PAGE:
Spot Gold Prices capped their stellar week late in London on Friday, peaking above $706 per ounce – a new 16-month high – as Western stock markets sank on news that US employment shrank last month for the first time in four years.
The Dow Industrials on Wall Street lost more than 200 points inside two hours. Comex gold futures for delivery in Dec. '07 rose $8.30 for the day to near $713 per ounce.
"This is a very real bull market in gold's favor," says Dennis Gartman, editor of the eponymous and widely respected investment letter. "Weakness is to be bought rather than strength sold."
The Nasdaq index, which had previously rebounded this week as investors sought an apparent "safe haven" in tech stocks, fell faster than the Dow, losing 2% in short order.
This week's surge in the Gold Market has delivered the strongest five-session gains since Nov. last year. Ending Friday in London with the best weekly close since gold hit a 25-year peak in May '06, the rally has taken the Dollar Gold Price more than 12% above its starting level of Jan. '07.
"Today's poor jobs report is adding fuel to the fire," says Jim Pogoda, a former precious-metals trader for Mitsubishi. "The report gives the Fed more of a reason to begin to ease the Federal Funds rate, which would soften the Dollar and strengthen gold further."
Today's non-farm payrolls report showed a net loss of 4,000 jobs in Aug. from the month before. Analysts had been expecting an 108,000 increase.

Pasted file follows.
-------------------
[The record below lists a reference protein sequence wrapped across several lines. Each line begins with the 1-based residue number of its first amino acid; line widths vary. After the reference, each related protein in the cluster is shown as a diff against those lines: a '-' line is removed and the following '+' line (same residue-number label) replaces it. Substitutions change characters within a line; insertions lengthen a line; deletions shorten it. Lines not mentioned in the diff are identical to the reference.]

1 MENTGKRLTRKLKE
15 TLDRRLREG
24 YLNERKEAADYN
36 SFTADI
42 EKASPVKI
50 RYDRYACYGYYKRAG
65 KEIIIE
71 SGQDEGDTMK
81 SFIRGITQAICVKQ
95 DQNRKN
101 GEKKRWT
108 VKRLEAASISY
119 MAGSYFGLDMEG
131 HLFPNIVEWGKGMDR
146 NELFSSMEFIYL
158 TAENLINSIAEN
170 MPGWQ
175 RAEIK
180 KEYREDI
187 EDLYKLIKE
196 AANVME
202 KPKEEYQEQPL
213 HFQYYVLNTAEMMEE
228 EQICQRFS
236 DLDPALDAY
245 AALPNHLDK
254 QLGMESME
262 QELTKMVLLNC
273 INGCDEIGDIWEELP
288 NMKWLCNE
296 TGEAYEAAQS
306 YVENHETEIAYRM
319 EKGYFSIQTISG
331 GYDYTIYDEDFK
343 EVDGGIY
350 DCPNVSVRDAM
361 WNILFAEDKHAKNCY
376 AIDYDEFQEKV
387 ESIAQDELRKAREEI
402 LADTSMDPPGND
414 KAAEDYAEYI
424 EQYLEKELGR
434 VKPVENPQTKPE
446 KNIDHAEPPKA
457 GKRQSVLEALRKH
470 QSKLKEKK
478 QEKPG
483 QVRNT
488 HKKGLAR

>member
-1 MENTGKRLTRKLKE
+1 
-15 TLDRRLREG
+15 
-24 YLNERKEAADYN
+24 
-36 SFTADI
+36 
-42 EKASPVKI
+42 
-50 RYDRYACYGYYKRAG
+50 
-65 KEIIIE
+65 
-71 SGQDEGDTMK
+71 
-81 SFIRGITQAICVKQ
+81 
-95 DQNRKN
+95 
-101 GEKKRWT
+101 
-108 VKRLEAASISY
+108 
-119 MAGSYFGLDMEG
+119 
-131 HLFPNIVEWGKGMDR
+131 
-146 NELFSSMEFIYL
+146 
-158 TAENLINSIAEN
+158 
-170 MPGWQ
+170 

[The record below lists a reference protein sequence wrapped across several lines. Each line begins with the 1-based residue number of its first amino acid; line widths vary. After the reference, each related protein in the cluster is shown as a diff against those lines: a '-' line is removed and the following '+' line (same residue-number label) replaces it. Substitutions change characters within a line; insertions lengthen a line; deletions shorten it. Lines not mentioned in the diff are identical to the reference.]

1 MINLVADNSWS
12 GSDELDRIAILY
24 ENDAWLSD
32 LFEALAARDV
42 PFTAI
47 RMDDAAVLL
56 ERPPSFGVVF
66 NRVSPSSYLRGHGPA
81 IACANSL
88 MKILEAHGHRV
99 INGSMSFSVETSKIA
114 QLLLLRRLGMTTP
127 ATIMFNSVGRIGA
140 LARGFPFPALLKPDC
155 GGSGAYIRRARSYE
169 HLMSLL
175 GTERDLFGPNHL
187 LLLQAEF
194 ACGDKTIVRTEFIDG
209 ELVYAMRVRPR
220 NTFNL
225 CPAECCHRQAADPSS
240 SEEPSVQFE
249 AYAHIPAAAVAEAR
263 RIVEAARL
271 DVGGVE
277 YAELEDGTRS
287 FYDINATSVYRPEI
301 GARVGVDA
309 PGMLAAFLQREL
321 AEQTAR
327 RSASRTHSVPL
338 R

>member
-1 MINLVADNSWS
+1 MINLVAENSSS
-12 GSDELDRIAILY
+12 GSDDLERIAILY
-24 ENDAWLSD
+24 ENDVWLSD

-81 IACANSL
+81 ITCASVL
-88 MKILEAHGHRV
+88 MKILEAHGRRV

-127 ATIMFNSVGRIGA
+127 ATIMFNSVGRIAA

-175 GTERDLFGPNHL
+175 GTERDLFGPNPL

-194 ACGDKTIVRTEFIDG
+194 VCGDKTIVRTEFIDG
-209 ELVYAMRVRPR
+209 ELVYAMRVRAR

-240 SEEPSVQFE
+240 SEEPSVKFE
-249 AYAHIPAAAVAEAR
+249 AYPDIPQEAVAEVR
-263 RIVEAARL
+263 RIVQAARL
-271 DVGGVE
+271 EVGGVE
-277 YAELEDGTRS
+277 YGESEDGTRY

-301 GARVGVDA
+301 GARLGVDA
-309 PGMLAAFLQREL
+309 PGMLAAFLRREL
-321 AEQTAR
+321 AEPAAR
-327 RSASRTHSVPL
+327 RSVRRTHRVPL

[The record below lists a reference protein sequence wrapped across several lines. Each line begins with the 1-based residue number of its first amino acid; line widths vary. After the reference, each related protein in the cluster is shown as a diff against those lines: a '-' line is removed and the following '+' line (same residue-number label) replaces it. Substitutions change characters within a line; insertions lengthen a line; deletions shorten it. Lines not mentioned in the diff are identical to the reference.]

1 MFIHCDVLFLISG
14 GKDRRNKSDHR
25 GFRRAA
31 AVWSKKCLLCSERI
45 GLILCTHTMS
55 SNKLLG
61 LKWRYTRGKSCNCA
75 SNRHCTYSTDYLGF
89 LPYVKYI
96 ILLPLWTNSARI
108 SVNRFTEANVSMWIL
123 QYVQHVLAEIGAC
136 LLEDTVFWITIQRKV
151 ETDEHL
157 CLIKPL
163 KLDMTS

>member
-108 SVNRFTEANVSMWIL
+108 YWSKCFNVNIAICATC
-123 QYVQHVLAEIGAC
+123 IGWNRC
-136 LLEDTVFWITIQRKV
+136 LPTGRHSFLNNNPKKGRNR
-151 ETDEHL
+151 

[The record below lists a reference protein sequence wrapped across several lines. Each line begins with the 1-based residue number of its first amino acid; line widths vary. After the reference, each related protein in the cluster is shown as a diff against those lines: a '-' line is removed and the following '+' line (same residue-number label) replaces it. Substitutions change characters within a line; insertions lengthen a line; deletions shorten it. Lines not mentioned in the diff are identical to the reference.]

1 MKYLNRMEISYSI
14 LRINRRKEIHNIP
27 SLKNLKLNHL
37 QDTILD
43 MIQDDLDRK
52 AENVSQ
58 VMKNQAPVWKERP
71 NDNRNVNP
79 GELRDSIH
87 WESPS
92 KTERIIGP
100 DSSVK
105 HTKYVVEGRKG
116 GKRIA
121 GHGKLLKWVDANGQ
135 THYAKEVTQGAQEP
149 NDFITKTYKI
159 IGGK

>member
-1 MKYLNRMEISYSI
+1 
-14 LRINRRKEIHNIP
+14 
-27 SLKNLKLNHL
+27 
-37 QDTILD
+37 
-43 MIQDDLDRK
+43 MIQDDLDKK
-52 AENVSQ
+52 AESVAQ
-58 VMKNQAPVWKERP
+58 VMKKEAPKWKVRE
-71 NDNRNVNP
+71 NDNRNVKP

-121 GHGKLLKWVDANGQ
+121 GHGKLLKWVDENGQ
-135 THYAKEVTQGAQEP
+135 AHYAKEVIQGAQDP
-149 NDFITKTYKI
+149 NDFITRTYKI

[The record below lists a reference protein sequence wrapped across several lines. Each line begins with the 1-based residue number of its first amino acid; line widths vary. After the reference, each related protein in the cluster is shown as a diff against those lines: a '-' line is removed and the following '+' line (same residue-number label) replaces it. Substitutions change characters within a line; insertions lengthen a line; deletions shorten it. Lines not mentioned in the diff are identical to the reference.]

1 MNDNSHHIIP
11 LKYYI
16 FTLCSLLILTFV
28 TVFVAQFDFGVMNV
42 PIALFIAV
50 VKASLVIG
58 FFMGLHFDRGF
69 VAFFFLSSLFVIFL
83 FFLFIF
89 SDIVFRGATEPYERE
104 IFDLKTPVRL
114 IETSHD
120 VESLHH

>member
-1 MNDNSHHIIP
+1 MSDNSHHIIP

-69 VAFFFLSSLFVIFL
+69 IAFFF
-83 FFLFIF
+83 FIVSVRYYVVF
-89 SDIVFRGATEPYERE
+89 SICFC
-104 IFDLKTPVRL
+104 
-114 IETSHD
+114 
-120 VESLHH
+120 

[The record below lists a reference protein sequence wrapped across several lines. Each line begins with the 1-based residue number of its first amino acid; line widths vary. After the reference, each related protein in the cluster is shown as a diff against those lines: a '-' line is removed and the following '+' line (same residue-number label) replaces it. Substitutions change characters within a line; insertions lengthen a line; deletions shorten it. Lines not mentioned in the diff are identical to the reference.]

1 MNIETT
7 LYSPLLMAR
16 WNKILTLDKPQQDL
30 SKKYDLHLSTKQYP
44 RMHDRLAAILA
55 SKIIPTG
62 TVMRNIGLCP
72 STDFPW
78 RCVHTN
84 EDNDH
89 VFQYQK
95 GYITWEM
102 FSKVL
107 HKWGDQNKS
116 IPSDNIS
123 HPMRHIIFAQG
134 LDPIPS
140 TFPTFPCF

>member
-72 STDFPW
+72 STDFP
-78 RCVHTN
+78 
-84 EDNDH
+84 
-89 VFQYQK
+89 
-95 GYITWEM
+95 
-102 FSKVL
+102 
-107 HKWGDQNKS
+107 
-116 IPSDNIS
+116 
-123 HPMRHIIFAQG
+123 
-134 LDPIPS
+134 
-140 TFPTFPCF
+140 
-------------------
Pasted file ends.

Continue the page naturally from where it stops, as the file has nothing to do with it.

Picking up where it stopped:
But it wasn't only US investors who saw the gold price move sharply higher on Friday. The Price of Gold in Euros shot 1% higher from an early low to break €512 per ounce for the first time since the end of Feb.
For British investors wanting to Buy Gold Today, the price touched £348 per ounce, gaining more than 4.1% from last Friday's close.
In the currency market, the Dollar dropped a cent against both Sterling and the European single currency, sinking to a month's low of $1.3800 per Euro. And yet US Treasury bonds rose on the poor jobs data, pushing yields lower in anticipation of cut in Dollar interest rates, offering new US bond buyers a lower rate of return on the less valuable currency.
Two-year yields sank by 19 points to 3.91%. Ten-year Treasury yields dropped 10 points to 4.41%. The US Fed's current "target" rate for Dollar interest rates is 5.25%.
"This single number – the jobs data – gives them cover to cut," reckons William O'Donnell, head of US bond strategy at UBS in Stamford, Connecticut.
Shrinking payrolls, he told Bloomberg, "were last a feature in the marketplace when we were at the generation lows in yields in mid-2003."
The Federal Reserve famously slashed its Dollar interest rates all the way down to an "emergency" one per cent that year. And now that there is a genuine emergency in subprime housing – threatening a default-led recession – what next for US interest rates and the Dollar?